Blue Monday: Co-Occurring Stimulant Use and HIV Persistence Predict Dysregulated Catecholamine Synthesis

Antonio Chahine, Tulay Koru-Sengul, Daniel J Feaster, Samantha E Dilworth, Michael H Antoni, Nichole Klatt, Margaret E Roach, Suresh Pallikkuth, Mark Sharkey, Jessica Salinas, Mario Stevenson, Savita Pahwa, Dietmar Fuchs, Adam W Carrico

Research output: Contribution to journalArticlepeer-review

Abstract

BACKGROUND: This longitudinal study examined whether co-occurring stimulant use and HIV disease processes predicted greater risk for depression via dysregulated metabolism of amino acid precursors for neurotransmitters.

METHODS: In total, 110 sexual minority men (i.e., gay, bisexual, and other men who have sex with men) living with HIV who had biologically confirmed recent methamphetamine use were enrolled in a randomized controlled trial. The kynurenine/tryptophan (K/T) and phenylalanine/tyrosine (P/T) ratios were measured over 15 months to index dysregulated metabolism of amino acid precursors for serotonin and catecholamines. Markers of gut-immune dysregulation such as lipopolysaccharide binding protein and soluble CD14 (sCD14), HIV persistence in immune cells (i.e., proviral HIV DNA), and stimulant use were examined as predictors. These bio-behavioral measures, including the K/T and P/T ratios, were also examined as predictors of greater risk for depression over 15 months.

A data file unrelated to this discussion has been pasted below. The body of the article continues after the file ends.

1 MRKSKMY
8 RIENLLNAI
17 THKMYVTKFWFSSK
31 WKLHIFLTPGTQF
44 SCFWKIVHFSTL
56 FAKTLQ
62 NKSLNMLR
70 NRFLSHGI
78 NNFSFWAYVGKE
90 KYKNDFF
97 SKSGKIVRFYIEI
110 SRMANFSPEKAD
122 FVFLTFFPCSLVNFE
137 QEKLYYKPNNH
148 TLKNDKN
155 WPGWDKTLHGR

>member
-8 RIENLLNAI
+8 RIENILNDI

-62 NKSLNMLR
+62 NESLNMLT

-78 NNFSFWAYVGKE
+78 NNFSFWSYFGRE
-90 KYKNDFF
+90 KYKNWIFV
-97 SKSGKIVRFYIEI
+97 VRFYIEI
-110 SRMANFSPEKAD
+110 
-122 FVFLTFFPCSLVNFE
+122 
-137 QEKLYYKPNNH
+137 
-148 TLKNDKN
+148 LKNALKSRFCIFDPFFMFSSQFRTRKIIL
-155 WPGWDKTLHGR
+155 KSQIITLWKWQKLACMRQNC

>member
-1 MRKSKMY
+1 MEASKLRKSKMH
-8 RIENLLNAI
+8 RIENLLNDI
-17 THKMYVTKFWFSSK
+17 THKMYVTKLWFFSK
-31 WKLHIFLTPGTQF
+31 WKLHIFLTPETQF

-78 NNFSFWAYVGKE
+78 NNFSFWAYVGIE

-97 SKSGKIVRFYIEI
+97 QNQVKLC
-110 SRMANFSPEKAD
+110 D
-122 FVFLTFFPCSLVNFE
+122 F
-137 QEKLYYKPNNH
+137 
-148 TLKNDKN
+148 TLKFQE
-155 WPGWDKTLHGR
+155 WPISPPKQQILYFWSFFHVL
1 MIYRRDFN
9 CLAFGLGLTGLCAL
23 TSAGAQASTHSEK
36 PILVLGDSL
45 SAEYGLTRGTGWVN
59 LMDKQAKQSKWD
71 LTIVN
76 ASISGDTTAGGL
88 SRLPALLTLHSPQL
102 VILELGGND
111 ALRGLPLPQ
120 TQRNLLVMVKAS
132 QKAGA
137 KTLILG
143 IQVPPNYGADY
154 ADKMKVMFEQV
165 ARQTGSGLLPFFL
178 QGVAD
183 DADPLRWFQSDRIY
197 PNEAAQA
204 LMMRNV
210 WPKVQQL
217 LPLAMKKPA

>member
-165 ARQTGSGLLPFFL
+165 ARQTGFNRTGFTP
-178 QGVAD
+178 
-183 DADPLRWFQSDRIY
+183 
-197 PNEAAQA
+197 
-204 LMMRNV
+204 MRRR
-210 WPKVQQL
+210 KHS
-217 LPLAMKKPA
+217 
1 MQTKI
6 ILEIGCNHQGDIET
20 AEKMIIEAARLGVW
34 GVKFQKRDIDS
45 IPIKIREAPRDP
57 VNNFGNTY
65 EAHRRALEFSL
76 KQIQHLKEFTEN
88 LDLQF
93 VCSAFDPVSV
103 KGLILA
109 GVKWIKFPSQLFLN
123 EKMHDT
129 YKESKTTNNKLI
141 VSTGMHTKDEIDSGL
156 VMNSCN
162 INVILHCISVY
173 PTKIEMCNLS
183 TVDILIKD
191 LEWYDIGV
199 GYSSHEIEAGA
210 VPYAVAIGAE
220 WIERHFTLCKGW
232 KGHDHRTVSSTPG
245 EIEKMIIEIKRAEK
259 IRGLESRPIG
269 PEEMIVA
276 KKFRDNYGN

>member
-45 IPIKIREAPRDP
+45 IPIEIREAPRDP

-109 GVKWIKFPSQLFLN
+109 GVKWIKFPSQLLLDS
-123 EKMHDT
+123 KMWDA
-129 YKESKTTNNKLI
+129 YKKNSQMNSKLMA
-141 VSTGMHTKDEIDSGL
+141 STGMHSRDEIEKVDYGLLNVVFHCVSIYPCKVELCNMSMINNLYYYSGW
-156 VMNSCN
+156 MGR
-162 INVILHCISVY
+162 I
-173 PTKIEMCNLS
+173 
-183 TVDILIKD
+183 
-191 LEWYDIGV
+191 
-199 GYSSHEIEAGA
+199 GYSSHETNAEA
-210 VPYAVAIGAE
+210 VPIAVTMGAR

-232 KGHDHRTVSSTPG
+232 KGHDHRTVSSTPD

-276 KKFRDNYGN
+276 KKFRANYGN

RESULTS: Higher time-varying sCD14 levels (β = 0.13; p = 0.04) and time-varying detectable viral loads (β = 0.71; p < 0.001) were independent predictors of a higher K/T ratio. Time-varying reactive urine toxicology results for stimulants (β = 0.53; p < 0.001) and greater proviral HIV DNA at baseline (β = 0.34; p < 0.001) independently predicted an increased P/T ratio. Greater time-varying, self-reported methamphetamine use uniquely predicted higher odds of screening positive for depression (Adjusted Odds Ratio = 1.08; 95% CI = 1.01-1.17).

CONCLUSIONS: Ongoing stimulant use and HIV persistence independently predict dysregulated metabolism of amino acid precursors for catecholamines, but this did not explain amplified risk for depression.

Original languageEnglish (US)
JournalJournal of acquired immune deficiency syndromes (1999)
DOIs
StateE-pub ahead of print - Oct 30 2020
Externally publishedYes

PubMed: MeSH publication types

  • Journal Article

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